What has puzzled me is the lack of the use of the suffix "Jr or Sr" to the William Via until 1782, the last entry for William Via. I have supposed that the clerk felt no need to designate Jr or Sr, as each record refers to William Via's Father, so there was no doubt as to which William Via was meant. Finally in 1782, William Via "SR" is used at the exact time that William Via, the Revolutionary Soldier, would have come of age, as he was born in 1761. This is the one we now believe to be a son of Micajah Sr. This also indicates that the grandson, William Via, (son of William Via II), mentioned in the 1783 will would have still been a minor.
In 1760 William Via's deeds do not
use the Sr designation, therefore William Via, his son, was still a minor.
In 1769, is the first time I have found
a mention of William Via Jr which indicates that the son was of age, born
before 1749. There is also the 1773 deed
of William Via, Jr and Sr which indicates the son was still living.
Within the next 10 years the son William Via II had
Hope this helps your sorting it out. Thanks so much for the St. Paul's parish records you sent. It does sort out the William Vias. The first Willaim Via of the 1731 to 1743 processioning records, seems to reside on the same land that previously had been processioned under Amer Via. That is a pretty good indication that he was the son of Amer Via - what do you think?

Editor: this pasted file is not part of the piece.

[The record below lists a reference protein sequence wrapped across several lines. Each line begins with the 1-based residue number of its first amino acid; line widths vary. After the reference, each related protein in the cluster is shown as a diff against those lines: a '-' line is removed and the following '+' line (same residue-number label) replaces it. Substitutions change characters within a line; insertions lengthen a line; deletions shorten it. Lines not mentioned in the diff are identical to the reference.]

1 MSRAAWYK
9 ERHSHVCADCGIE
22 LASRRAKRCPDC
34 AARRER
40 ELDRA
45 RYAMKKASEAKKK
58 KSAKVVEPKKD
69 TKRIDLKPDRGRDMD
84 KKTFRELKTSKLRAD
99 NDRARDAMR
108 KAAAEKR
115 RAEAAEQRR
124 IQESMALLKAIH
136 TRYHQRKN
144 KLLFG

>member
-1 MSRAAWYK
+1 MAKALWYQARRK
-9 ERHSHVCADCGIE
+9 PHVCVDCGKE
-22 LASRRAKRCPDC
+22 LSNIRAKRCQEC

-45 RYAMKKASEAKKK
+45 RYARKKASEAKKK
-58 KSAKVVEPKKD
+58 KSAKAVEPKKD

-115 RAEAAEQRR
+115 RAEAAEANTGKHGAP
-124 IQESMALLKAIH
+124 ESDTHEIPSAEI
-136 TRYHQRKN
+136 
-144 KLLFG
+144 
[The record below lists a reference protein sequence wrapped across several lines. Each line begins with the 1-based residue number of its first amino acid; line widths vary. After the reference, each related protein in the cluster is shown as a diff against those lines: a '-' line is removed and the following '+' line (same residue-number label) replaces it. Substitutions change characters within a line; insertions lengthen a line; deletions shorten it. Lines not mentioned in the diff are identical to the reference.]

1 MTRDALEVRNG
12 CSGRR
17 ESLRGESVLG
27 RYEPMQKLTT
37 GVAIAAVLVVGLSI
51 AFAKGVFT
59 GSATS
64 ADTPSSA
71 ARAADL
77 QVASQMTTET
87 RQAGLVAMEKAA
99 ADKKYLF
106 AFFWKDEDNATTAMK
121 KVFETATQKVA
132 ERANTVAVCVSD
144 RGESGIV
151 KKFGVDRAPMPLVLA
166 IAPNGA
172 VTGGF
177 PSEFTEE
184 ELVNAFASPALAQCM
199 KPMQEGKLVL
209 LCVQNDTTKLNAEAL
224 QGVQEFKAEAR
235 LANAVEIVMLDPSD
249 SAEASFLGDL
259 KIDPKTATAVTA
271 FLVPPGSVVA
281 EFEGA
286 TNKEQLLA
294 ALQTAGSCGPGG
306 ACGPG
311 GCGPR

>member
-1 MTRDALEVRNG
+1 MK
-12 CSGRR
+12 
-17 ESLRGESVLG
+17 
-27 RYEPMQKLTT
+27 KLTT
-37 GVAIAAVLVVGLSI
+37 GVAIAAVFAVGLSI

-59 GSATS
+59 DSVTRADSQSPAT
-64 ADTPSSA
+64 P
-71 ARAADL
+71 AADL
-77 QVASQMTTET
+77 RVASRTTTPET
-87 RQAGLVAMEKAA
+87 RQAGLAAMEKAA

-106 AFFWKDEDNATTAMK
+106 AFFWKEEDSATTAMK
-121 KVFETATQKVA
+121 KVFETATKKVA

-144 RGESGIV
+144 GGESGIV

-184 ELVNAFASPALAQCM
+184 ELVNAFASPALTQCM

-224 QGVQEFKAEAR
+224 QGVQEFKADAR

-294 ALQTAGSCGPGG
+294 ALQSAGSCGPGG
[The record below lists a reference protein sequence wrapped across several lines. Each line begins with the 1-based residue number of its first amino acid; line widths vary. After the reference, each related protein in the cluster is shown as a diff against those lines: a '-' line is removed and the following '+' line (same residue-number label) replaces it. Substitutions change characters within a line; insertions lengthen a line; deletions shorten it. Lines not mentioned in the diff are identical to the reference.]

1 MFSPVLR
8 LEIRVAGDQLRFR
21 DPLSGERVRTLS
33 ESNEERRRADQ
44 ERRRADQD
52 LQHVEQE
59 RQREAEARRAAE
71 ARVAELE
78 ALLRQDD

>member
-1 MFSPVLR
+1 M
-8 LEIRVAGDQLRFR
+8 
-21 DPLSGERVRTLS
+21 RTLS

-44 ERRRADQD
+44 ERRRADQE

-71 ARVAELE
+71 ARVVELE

Do you think that he [William of Hanover] would be connected to the
Margaret Via who left a will in Henrico
County in 1794/5? We don't know who her father was, do we?
I think most probably that he is the same William Via who was living on
Amer's land? A man could own two tracts of property at the same time,
couldn't he? Both of these William Vias disappear from the processioning
records after 1743. William Via was said to have gone to Albemarle
in 1740's. I suspect he went there about 1745.
I just wanted, for the sake of discussion, propose a slightly different interpretation of the data contained in the Fredericksville Parish Vestry Book, as it relates to the early Albemarle Williams. If we assume that every time in theFredericksville Parish Vestry from 1772-1782 when it says William Via itis the same person, we get a different interpretation of the generations.
From 1772-1777 there is a William Via who is receiving help for his aged parents.
In Feb 1779, he is receiving support only for his mother. This to me means his father has died. This is the outlying piece of evidence that made me want to rethink this whole thing.
Then beginning in Sep 1780 until 1782 he receives support for himself (because both of his parents are dead that he has been taking care of, and by now he is getting old and needs support for himself.) There is no record in 1783 because he has died.
Assuming that "William Via" in the vestry is not William, Jr. but William I, then that would indicate that we had missed a generation between Amer and William I.